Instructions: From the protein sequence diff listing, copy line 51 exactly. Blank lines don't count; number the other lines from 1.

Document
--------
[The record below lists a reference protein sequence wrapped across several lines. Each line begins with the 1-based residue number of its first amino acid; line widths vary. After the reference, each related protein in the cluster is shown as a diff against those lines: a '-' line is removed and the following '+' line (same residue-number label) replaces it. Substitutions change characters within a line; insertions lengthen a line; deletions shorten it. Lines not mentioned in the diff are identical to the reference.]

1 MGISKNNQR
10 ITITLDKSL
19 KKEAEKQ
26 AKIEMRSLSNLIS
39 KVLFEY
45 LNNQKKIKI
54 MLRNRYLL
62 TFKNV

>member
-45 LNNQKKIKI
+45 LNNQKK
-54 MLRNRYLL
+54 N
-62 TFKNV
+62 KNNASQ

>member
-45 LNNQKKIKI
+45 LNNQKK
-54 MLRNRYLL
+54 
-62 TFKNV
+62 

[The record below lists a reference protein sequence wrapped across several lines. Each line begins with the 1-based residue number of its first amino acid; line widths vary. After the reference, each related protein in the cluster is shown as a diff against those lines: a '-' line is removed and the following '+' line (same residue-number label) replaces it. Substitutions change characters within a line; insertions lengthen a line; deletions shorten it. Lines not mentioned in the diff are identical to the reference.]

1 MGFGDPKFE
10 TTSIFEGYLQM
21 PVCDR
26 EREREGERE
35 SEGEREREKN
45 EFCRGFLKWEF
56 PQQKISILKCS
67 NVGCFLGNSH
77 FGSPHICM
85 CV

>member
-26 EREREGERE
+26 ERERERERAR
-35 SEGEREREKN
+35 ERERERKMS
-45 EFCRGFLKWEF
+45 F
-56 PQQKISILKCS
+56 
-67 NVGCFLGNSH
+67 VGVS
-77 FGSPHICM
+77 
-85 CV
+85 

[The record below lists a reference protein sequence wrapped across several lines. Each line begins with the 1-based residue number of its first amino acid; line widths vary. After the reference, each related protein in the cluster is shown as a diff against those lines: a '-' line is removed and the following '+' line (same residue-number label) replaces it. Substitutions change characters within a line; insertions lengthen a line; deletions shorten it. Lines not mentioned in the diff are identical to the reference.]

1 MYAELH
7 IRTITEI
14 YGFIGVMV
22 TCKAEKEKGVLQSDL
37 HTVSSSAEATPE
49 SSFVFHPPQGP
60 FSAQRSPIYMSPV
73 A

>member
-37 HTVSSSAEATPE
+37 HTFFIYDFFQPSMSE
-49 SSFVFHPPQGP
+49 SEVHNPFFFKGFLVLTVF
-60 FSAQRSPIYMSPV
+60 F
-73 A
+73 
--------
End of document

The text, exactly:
1 MYAELH